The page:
To Build a Great Analytics Team, First Build the Culture

To Build a Great Analytics Team, First Build the Culture

To Build a Great Analytics Team, First Build the Culture

Data analysts today are working in a red-hot field. Their expertise is in high demand, and there is no shortage of “dream” companies looking for their expertise.

Credit unions will need to fight hard to attract these in-demand professionals against big banks and fintech companies. And, it won’t be easy given that financial services is a legacy field. Many credit unions recognize the need to be transformed, but they may not yet have made the cultural transformation that must accompany it, in order to attract and keep top-flight data analytics talent.

What does an effective analytics culture look like? An organization should focus on building four key attributes:

1. Shared Vision

When everyone across the organization understands how data can lead to exceptional customer experiences, they are much more likely to keep contributing. Great leaders know that sharing the outcomes is a big part of this. There can be no shared vision – at least not sustainably shared – without transparency.

A great analytics culture uses top-down encouragement to announce and applaud the wins, but also to be honest about the losses. Analytics is still a new and developing field, and we learn by making mistakes. Even with the best hires and the most sophisticated technologies, there will be failures. But, that’s O.K. After all, rapid prototyping, one of the most essential methodologies to achieving digital transformation, centers on failing fast. The more accepted (and perhaps even celebrated) these moments are, the closer an organization gets to realizing its vision.

2. Collaboration Between Departments

“Collaboration between departments is critical, especially as more companies incorporate data blending strategies, which combines data from multiple sources into one solid, functioning dataset,” said Matt Maguire, Chief Data Officer for CO-OP. “To get the greatest view of an individual customer or segment, companies need data from a myriad of viewpoints. Within the context of credit unions, that means lending works with operations, card teams work with deposits, and compliance…well, they work with everybody.”

Transforming organizations often find adding a data person into every department can be helpful. This “horizontal embeddedness” can lead to a much quicker adoption of that shared vision, as the embedded data leaders also serve as champions for the cause.

3. Data Belongs to the Entire Organization

This is how organizations secure buy-in from all the teams expected to deliver data and insights for the greater good – and from all the people who are not data scientists but will be critically important to the firm’s data effort. When staff are asked to gather and push data to some mysterious lab never to be seen or heard from again, they are much less likely to engage in the effort.

In much the same way a company communicates the ROI of its products and services to its customers, an organization with a great analytics culture knows how to show team members what’s in it for them. CarMax holds an internal open house every two weeks to nurture its culture, which is centered on using data to move projects forward. Demonstrating ROI internally comes from freely sharing the resulting insights with all departments quickly (in real time, when possible). Smart companies make the intelligence that comes from everyone’s data available to everyone, and they encourage all decision makers to employ analytics methodologies to the choices before them.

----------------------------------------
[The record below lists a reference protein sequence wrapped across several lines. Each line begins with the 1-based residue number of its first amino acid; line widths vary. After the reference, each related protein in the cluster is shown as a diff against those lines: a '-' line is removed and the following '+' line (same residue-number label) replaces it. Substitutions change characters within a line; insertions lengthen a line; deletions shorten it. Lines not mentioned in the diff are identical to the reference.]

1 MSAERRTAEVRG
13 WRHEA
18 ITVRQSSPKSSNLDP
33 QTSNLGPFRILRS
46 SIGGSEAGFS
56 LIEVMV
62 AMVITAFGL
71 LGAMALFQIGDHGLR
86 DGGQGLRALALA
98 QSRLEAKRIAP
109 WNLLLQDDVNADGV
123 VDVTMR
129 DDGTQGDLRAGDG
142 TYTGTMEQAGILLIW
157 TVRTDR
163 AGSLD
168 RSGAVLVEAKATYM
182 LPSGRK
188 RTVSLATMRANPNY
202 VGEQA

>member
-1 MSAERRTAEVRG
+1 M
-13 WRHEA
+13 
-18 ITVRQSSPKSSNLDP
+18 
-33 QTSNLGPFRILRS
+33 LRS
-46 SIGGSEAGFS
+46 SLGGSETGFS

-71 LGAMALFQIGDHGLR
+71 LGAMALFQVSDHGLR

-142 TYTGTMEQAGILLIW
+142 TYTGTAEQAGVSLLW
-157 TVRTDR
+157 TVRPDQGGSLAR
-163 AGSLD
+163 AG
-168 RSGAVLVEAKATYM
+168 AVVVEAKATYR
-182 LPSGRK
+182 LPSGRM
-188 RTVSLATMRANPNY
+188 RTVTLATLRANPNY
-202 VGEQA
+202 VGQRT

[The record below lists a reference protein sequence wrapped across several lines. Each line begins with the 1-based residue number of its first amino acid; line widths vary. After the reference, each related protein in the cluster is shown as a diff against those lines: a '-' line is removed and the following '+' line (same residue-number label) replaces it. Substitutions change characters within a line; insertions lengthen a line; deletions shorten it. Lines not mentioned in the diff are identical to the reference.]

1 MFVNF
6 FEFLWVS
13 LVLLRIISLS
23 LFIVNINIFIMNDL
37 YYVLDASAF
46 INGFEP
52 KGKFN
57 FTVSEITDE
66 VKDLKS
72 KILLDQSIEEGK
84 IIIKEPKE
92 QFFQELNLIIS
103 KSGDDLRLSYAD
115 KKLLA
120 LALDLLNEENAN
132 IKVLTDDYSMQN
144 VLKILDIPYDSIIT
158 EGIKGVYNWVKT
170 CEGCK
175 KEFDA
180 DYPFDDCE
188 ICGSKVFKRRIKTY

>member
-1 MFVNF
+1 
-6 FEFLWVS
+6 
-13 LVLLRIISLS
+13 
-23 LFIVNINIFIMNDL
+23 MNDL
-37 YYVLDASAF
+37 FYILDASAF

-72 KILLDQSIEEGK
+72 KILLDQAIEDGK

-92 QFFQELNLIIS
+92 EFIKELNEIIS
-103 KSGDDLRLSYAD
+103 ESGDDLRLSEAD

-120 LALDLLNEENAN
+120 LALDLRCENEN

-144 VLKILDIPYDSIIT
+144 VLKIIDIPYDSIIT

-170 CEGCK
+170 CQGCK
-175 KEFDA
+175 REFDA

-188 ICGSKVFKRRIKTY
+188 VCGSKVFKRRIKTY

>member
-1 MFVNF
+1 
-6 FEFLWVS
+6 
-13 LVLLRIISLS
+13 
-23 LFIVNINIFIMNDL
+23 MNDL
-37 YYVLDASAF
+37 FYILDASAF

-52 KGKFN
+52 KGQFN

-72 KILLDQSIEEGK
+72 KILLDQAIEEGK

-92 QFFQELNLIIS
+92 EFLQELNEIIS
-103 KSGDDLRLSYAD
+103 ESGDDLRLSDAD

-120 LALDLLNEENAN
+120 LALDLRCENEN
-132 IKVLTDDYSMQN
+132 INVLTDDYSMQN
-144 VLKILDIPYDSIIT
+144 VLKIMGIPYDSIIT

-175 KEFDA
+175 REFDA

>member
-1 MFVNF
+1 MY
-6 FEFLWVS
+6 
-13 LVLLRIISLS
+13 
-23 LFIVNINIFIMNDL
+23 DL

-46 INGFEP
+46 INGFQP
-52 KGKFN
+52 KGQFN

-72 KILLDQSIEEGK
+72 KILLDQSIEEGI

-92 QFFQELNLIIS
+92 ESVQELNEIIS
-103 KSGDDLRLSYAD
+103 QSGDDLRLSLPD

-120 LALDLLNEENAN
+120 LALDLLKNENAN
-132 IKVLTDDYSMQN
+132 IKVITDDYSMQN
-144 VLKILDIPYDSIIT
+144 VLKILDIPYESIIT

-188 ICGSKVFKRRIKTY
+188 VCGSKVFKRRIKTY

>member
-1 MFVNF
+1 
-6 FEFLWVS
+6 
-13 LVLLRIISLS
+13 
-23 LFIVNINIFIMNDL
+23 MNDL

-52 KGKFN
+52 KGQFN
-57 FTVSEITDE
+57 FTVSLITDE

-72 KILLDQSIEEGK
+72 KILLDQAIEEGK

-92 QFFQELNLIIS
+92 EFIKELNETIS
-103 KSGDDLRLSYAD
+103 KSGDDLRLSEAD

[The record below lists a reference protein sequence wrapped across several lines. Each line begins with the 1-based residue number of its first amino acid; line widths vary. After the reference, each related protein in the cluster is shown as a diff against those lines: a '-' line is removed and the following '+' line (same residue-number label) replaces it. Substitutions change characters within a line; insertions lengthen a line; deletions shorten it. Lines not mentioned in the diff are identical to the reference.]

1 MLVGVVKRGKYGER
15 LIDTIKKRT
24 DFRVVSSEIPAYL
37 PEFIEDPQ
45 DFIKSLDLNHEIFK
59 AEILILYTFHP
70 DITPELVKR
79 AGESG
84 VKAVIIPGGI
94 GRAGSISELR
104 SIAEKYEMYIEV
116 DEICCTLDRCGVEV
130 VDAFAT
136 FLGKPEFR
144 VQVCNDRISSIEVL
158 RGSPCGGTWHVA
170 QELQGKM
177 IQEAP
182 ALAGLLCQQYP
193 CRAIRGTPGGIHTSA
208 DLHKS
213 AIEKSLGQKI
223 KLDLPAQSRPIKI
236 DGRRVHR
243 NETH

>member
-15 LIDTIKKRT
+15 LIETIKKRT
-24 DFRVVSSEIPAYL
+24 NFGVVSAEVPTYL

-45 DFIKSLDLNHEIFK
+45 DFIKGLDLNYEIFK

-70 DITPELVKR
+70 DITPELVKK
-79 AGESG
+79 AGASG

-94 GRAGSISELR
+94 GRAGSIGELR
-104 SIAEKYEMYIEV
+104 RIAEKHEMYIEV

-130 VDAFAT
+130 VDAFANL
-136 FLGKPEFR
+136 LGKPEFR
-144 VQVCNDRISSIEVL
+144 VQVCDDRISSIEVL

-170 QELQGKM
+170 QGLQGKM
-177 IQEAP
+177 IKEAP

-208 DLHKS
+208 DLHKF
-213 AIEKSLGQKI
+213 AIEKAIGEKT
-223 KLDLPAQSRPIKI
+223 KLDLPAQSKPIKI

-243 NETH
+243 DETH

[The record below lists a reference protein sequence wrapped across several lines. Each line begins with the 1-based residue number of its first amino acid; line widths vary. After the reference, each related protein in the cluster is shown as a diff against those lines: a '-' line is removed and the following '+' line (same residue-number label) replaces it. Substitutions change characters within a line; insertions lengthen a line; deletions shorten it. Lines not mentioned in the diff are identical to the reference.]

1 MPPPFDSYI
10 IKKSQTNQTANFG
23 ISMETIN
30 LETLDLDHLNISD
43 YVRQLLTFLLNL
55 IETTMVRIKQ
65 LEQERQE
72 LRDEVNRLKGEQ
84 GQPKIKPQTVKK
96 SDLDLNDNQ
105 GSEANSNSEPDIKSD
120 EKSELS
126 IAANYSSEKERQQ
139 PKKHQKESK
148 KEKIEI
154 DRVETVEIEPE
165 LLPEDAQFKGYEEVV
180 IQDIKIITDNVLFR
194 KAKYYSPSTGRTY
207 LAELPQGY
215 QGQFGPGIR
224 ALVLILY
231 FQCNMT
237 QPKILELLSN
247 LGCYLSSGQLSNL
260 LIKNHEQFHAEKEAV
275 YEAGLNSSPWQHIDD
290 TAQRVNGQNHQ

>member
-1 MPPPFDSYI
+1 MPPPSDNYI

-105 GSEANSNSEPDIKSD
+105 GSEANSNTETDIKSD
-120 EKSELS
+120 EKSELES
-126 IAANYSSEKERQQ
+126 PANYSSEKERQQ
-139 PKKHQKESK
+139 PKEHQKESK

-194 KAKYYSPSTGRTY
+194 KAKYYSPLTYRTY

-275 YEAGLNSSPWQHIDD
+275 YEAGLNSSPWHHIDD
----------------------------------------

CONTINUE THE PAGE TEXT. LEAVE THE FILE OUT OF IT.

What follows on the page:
This nurturing of an inclusive approach is essential within a transforming culture because it helps overcome something called “cognitive inertia.” It’s a problem that University of Virginia Darden School of Business researchers found plagues legacy firms that enjoyed success long before data analytics. “Managers will have to let go of decision-making processes that have worked for them in the past and learn how to use data analytics instead,” the professors advise.

4. Enterprise-wide Understanding of Goals

Here again, this speaks to buy-in. Why are we doing this? How does this help me meet my objectives? What does this do for our customers? How is this making my job easier or more meaningful? These are the questions that need clear answers before staff can become fully engaged in an analytics effort. What’s more, they need to be communicated regularly to keep everyone pushing toward the same goal.

“Today’s consumers aren’t comparing businesses to their direct competitors alone,” said Maguire. “They’re benchmarking the experiences they have with every brand against those they have with Google, Amazon, Facebook and Apple. Those experiences are crucially tied to data analytics competency. Developing an analytics culture will be critical to deepening relationships with these consumers as they are exploring new, seamless, even invisible ways, to get their financial jobs done.”

To build an effective analytics culture, you’ll need the right tools and information. Join us at one of the CO-OP Roadshows coming to a city near you to learn hands-on data strategies you can begin implementing immediately. See the full schedule: